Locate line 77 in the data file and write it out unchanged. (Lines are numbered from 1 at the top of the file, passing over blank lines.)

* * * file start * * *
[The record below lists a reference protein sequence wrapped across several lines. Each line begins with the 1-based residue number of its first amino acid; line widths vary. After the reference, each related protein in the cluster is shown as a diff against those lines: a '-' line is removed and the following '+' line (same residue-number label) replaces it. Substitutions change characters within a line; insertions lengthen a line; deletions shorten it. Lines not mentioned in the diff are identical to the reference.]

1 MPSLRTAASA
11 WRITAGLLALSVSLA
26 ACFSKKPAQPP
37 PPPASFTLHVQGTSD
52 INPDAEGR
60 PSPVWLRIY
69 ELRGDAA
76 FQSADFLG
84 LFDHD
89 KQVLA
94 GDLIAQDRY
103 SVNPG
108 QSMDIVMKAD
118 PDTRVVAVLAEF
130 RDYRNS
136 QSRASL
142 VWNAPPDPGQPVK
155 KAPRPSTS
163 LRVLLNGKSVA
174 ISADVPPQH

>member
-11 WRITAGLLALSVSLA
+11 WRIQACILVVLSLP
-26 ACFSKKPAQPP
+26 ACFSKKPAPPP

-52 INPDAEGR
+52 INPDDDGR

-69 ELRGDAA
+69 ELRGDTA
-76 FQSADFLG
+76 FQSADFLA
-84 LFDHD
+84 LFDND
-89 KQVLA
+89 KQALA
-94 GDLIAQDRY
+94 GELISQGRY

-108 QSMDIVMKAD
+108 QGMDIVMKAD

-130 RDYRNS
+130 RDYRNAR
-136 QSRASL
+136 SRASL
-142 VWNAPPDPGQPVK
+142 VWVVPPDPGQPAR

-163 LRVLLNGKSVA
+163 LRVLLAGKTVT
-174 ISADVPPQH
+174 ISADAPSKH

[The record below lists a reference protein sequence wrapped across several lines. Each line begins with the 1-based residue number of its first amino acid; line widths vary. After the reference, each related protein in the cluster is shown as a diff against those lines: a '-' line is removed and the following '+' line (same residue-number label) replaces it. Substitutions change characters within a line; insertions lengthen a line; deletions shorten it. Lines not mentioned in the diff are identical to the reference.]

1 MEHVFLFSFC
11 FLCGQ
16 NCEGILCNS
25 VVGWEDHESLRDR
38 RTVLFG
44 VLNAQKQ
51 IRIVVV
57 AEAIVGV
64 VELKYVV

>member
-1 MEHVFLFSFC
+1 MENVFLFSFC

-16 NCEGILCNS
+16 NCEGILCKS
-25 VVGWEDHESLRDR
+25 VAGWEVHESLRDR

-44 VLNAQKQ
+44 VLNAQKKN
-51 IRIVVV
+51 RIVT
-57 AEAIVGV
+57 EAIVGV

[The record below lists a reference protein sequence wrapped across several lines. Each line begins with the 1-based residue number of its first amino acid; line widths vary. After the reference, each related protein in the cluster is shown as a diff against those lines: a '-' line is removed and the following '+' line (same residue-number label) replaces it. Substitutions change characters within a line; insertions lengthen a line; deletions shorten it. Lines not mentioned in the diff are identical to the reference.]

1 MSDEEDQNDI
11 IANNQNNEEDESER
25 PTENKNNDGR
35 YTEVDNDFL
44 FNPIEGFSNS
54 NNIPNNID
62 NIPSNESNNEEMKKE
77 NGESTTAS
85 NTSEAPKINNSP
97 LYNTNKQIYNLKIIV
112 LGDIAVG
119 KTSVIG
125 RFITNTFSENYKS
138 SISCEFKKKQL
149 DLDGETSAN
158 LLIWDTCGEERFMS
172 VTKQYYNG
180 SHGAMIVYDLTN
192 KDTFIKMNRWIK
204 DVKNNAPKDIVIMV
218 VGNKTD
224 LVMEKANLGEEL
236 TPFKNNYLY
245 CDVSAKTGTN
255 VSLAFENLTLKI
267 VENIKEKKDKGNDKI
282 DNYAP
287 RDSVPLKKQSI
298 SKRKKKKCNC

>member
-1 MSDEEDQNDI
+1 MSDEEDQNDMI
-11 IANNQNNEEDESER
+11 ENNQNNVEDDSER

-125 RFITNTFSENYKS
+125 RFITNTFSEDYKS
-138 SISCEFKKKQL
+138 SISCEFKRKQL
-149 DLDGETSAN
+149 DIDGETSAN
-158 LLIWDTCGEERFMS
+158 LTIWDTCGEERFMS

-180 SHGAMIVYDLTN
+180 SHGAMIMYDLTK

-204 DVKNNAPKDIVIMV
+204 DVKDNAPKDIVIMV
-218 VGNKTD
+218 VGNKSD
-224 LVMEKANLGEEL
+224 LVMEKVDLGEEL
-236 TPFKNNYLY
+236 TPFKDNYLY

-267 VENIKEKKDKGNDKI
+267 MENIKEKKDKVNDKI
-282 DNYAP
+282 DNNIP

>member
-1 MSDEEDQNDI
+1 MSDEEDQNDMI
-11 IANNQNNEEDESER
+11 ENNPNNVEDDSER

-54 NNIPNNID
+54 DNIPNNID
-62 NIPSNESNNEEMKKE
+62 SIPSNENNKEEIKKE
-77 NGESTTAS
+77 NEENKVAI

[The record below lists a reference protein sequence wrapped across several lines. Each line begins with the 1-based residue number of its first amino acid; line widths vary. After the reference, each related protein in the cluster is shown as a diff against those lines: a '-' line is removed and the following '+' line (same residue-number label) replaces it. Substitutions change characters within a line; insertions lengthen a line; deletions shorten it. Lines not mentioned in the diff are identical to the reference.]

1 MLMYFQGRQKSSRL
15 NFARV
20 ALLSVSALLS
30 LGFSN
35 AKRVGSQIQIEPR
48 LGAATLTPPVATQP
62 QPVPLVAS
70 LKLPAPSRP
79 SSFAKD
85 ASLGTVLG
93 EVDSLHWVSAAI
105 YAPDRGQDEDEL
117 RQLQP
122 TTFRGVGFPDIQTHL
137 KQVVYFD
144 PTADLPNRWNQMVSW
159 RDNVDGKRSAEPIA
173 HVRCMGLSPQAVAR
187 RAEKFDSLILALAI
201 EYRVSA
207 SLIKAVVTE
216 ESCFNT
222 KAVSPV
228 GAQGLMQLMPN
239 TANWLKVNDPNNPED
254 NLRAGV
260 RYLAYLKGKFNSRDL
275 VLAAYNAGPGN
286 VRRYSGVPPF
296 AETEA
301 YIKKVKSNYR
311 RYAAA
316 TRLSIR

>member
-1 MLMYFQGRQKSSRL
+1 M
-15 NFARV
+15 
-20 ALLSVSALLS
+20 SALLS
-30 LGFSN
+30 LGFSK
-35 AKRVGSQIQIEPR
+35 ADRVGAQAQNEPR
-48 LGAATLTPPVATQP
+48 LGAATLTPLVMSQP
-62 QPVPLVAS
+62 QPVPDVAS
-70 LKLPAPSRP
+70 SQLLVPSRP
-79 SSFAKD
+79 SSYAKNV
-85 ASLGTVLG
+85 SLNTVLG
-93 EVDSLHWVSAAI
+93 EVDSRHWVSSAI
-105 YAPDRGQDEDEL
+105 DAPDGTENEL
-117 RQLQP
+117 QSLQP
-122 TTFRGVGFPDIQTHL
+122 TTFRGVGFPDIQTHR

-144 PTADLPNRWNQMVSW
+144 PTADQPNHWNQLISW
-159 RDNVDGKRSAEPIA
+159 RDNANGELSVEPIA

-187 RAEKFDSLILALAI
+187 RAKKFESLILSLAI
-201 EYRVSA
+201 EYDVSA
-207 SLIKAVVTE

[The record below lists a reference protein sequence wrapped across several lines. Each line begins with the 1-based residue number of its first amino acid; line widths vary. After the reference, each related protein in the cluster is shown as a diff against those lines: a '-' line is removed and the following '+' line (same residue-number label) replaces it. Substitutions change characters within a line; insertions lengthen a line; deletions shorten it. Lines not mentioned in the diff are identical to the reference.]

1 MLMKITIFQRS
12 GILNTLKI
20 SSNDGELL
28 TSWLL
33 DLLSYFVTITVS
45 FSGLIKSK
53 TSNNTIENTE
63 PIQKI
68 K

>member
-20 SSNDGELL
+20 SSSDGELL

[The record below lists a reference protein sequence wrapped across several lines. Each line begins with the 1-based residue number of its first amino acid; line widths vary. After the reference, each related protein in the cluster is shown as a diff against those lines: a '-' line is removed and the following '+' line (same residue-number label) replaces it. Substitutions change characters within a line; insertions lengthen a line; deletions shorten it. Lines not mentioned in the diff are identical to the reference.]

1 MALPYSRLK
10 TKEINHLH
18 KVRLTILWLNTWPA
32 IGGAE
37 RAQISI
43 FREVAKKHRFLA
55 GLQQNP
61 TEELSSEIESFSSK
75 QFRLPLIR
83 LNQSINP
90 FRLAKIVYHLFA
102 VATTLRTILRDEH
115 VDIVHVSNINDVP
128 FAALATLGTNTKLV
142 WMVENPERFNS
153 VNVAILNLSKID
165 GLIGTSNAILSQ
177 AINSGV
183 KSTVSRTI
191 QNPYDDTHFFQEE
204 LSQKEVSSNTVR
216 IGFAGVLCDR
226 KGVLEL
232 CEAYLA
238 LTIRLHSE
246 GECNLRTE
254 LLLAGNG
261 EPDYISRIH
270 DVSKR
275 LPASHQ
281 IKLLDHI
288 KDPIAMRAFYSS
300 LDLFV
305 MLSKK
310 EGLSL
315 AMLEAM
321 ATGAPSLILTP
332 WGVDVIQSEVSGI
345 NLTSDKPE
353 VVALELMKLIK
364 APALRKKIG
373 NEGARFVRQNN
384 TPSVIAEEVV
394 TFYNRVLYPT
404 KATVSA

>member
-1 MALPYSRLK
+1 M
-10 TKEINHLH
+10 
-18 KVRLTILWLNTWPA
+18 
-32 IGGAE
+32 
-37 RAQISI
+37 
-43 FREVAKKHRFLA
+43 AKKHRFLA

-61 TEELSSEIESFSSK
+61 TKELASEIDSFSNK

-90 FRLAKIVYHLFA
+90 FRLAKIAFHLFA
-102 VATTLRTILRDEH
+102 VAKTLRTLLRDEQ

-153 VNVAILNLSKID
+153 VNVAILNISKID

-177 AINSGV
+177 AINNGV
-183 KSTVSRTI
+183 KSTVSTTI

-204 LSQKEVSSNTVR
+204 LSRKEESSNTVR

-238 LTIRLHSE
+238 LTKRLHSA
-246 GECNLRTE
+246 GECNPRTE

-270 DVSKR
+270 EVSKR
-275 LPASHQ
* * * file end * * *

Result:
25 PTENKNNDGR